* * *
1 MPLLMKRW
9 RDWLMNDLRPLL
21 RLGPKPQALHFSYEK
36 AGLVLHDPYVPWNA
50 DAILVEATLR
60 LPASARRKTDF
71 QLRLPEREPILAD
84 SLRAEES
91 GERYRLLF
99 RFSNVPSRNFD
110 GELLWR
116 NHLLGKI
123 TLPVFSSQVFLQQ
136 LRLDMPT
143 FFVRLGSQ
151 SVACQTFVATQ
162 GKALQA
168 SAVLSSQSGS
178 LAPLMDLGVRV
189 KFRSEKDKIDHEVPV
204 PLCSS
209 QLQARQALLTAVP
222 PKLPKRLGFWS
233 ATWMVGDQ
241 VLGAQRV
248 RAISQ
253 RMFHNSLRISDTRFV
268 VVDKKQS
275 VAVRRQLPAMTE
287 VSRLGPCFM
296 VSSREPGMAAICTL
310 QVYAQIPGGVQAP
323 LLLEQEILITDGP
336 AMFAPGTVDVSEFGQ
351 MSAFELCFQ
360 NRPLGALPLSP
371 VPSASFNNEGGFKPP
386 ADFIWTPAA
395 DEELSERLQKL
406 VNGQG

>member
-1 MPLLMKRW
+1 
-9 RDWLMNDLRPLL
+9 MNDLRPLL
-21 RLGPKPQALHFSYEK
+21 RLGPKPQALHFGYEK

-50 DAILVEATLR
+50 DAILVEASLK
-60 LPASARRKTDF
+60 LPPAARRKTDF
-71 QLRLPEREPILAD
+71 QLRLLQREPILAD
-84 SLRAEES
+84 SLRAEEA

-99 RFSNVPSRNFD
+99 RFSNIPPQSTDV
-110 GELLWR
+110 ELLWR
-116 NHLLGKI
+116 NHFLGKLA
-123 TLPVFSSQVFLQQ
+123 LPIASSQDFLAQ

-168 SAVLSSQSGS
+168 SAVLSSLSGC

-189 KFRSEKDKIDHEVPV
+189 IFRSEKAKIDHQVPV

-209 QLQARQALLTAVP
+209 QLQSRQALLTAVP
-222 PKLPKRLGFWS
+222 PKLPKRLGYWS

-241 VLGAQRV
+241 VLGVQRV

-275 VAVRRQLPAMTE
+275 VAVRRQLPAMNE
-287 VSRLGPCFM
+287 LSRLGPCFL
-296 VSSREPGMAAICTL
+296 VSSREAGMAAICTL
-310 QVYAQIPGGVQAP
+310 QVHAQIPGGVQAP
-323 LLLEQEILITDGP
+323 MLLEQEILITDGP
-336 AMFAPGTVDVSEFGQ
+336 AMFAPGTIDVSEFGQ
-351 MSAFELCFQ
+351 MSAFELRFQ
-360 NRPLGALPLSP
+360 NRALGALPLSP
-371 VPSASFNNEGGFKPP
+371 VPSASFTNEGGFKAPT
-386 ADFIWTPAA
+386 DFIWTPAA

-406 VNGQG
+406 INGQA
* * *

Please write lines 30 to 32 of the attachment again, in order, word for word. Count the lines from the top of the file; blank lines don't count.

287 VSRLGPCFM
296 VSSREPGMAAICTL
310 QVYAQIPGGVQAP